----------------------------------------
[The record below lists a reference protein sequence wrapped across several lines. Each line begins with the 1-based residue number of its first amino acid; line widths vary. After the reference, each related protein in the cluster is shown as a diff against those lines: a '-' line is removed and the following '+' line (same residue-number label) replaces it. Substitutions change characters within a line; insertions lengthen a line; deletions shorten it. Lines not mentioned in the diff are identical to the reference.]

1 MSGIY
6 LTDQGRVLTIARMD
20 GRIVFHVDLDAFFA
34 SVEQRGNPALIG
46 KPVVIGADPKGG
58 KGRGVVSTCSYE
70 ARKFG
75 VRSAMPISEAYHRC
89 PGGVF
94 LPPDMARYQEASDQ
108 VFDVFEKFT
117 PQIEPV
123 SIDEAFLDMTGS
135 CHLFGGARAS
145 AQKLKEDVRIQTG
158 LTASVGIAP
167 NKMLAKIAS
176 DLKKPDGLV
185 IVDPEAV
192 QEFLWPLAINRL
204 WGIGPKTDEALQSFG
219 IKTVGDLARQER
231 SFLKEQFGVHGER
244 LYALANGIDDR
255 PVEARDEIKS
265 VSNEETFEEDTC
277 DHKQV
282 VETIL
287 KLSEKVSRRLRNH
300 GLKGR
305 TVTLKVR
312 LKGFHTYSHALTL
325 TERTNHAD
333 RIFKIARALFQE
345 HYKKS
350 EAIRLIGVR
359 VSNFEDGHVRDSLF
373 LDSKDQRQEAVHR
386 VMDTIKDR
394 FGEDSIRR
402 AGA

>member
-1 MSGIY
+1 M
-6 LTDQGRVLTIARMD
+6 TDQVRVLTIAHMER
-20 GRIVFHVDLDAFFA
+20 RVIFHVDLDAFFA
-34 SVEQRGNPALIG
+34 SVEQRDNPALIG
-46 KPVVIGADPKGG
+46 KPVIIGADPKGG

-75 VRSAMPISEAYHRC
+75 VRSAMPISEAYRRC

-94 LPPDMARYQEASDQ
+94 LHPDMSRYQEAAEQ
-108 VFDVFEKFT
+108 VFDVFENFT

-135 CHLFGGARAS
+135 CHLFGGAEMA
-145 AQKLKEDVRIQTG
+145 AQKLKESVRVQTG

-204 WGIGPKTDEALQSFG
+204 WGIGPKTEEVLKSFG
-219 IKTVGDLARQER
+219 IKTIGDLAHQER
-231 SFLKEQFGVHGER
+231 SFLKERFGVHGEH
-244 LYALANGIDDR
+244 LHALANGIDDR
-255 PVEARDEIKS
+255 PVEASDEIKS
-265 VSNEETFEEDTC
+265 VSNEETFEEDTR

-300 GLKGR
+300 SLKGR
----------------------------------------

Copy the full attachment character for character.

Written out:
[The record below lists a reference protein sequence wrapped across several lines. Each line begins with the 1-based residue number of its first amino acid; line widths vary. After the reference, each related protein in the cluster is shown as a diff against those lines: a '-' line is removed and the following '+' line (same residue-number label) replaces it. Substitutions change characters within a line; insertions lengthen a line; deletions shorten it. Lines not mentioned in the diff are identical to the reference.]

1 MSGIY
6 LTDQGRVLTIARMD
20 GRIVFHVDLDAFFA
34 SVEQRGNPALIG
46 KPVVIGADPKGG
58 KGRGVVSTCSYE
70 ARKFG
75 VRSAMPISEAYHRC
89 PGGVF
94 LPPDMARYQEASDQ
108 VFDVFEKFT
117 PQIEPV
123 SIDEAFLDMTGS
135 CHLFGGARAS
145 AQKLKEDVRIQTG
158 LTASVGIAP
167 NKMLAKIAS
176 DLKKPDGLV
185 IVDPEAV
192 QEFLWPLAINRL
204 WGIGPKTDEALQSFG
219 IKTVGDLARQER
231 SFLKEQFGVHGER
244 LYALANGIDDR
255 PVEARDEIKS
265 VSNEETFEEDTC
277 DHKQV
282 VETIL
287 KLSEKVSRRLRNH
300 GLKGR
305 TVTLKVR
312 LKGFHTYSHALTL
325 TERTNHAD
333 RIFKIARALFQE
345 HYKKS
350 EAIRLIGVR
359 VSNFEDGHVRDSLF
373 LDSKDQRQEAVHR
386 VMDTIKDR
394 FGEDSIRR
402 AGA

>member
-1 MSGIY
+1 M
-6 LTDQGRVLTIARMD
+6 TDQVRVLTIAHMER
-20 GRIVFHVDLDAFFA
+20 RVIFHVDLDAFFA
-34 SVEQRGNPALIG
+34 SVEQRDNPALIG
-46 KPVVIGADPKGG
+46 KPVIIGADPKGG

-75 VRSAMPISEAYHRC
+75 VRSAMPISEAYRRC

-94 LPPDMARYQEASDQ
+94 LHPDMSRYQEAAEQ
-108 VFDVFEKFT
+108 VFDVFENFT

-135 CHLFGGARAS
+135 CHLFGGAEMA
-145 AQKLKEDVRIQTG
+145 AQKLKESVRVQTG

-204 WGIGPKTDEALQSFG
+204 WGIGPKTEEVLKSFG
-219 IKTVGDLARQER
+219 IKTIGDLAHQER
-231 SFLKEQFGVHGER
+231 SFLKERFGVHGEH
-244 LYALANGIDDR
+244 LHALANGIDDR
-255 PVEARDEIKS
+255 PVEASDEIKS
-265 VSNEETFEEDTC
+265 VSNEETFEEDTR

-300 GLKGR
+300 SLKGR